Sources of Islamic Law
Islam has given the most comprehensive legal
system to mankind. Islamic law covers all aspects of life. Islam
has its own personal, civil, criminal, mercantile, evidence,
constitutional and international law.
Islamic law has been defined as the body of
rules of conduct revealed by Allah (SWT) to His Prophet Muhammad
(peace be upon him) whereby the people are directed to lead their
life in this world. Islamic law has, therefore, not been given by
any ruler. It is given by Allah. Islamic law remains valid whether
recognised by the State or not.
The basic source of Islamic law is Divine
Revelation. This has been given to mankind by the Prophet Muhammad
(peace be upon him) in two forms. One is the direct word of Allah
(SWT), the Quran and the other is the Sunnah or the teachings of
the Prophet (Sm). The Prophet Sm) always acted according to the
instructions of Allah (SWT).
The Quran is the primary source containing all
the fundamental directives and instructions of Allah. Herein are
to be found not only directives relating individual conduct but
also principles relating to all the aspects of social and cultural
life of human being.
The Quran is the last and complete edition of
Divine Guidance and this is the only book of Allah which has not
The Quran is not only a book of law. The main
purpose of Quran is to awaken in man the higher consciousness of
his relation with Allah and the universe. However, in the Quran
there are at least five hundred verses which possess definite
legal elements. The scholars of Islam have developed a complete
science of interpretation of the Quranic verses which can be seen
in any book of Islamic jurisprudence.
The Sunnah is the second source of Islamic law.
Sunnah is an Arabic word which means "Method". It was applied by
the Prophet Muhammad (peace be upon him) as a legal term to
represent what he said, did and agreed to. Its authority is
derived from the text of the Quran. The Quran says,
"For you the life of
the Prophet is a model of behaviour"
Many of books of traditions were compiled by the
companions of the Prophet Sm). These were later on incorporated in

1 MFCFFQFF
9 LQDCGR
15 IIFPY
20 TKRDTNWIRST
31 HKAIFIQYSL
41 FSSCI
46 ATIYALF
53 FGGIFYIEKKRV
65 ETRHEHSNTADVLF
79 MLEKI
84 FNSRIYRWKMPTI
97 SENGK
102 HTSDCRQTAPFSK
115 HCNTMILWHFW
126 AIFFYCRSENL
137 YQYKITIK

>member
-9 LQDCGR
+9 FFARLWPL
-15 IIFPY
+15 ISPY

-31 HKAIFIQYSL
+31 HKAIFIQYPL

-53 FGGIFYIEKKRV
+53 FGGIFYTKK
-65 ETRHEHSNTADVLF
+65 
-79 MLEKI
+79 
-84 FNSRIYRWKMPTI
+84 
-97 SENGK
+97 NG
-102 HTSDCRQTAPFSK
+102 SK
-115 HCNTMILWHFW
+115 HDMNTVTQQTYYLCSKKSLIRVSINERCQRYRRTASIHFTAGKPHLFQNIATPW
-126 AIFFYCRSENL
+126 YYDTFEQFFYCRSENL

the great collections of Hadith (i.e. traditions) of Bukhari,
Muslim etc. The collectors of the traditions adopted a very
scientific system in collection the Traditions. They did not
record any tradition except with the chain of narrators. Every
tradition gives the names of the last narrator of the tradition
from whom he learnt the tradition and so on back to the Prophet or
Companion of the Prophet. The Sunnah which is established through
reliable narrators is fully dependable as legal element.
The Quran and Sunnah are complementary. The
meaning of the Quran is general in nature, the Sunnah makes it
specific and particular. The Sunnah explains the instructions of
the Quran. The Quranic injunction is sometimes implicit, the
Sunnah makes it explicit by providing essential ingredients and
The Quran and the Sunnah are the primary sources
of Islamic law. Ijma (that is consensus of opinion of scholars)
are Qiyas (that is laws derived through analogical deduction) are
the secondary or dependent sources of Islamic law or Shariah.
Ijma and Qiyas derive their value or authority
from the Quran and the Sunnah. Therefore, they are called
Ijma or the consensus of scholars signifies the
importance of delegated legislation to the Muslim community. The
Muslim society requires such a rule making power to meet the
practical problems for the implementation of Islamic Shariah
(Islamic Law). Ijma has been technically defined as the consensus
of the jurists of a certain period over a religious matter. Ijma
is considered a sufficient evidence for action because the Prophet
if Islam said, "Muslim will never agreee on a wrong matter." As
such the agreement of the scholars of Islam on any religious
matter is a source of law in Islam (Ref: Principles of Islamic
Jurispredence by M. Hashim Kamali).
Qiyas is the fourth important source of Islamic
law. Qiyas means analogy. Qiyas or analogy is resorted to in
respect of problems about which there is no specific provision in
the Quran or the Sunnah of the Prophet. In such issues, the
scholars have derived law through analogical deductionon the basis
of the provisions of the Quran and the Sunnah on some similar
situation. The scholars have developed detailed principles of
analogical deductions or Qiyas in the books of Islamic
Qiyas is a kind of Ijtihad. The Prophet has
permitted Ijtihad which literally means 'to exert'. Technically it
means to exert with a view to form an independent judgement on a
legal issue. Ijtihad is the Islamic method of facing the new
situations and problems in the light of the general principles of
the book of Allah SWT), the Quran and the traditions of the
Prophet or the Sunnah.
Apart from Qiyas, there are other methods of
Ijtihad such as Istihsan (that is the juristic preference from
different interpretations) and Masalaha (that is moral
In addition to the above sources, the practices
of the Khulafa-e-Rashidun (the first four rulers of Islam), the
decisions of the judges and the customs of the people are also
considered sources of Islamic law in matters which are not spelled
out in the Quran and the Sunnah.